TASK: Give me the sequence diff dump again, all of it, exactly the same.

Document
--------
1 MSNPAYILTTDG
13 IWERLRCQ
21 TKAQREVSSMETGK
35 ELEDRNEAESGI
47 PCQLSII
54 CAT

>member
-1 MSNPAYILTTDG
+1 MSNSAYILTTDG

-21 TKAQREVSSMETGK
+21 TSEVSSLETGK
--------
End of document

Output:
1 MSNPAYILTTDG
13 IWERLRCQ
21 TKAQREVSSMETGK
35 ELEDRNEAESGI
47 PCQLSII
54 CAT

>member
-1 MSNPAYILTTDG
+1 MSNSAYILTTDG

-21 TKAQREVSSMETGK
+21 TSEVSSLETGK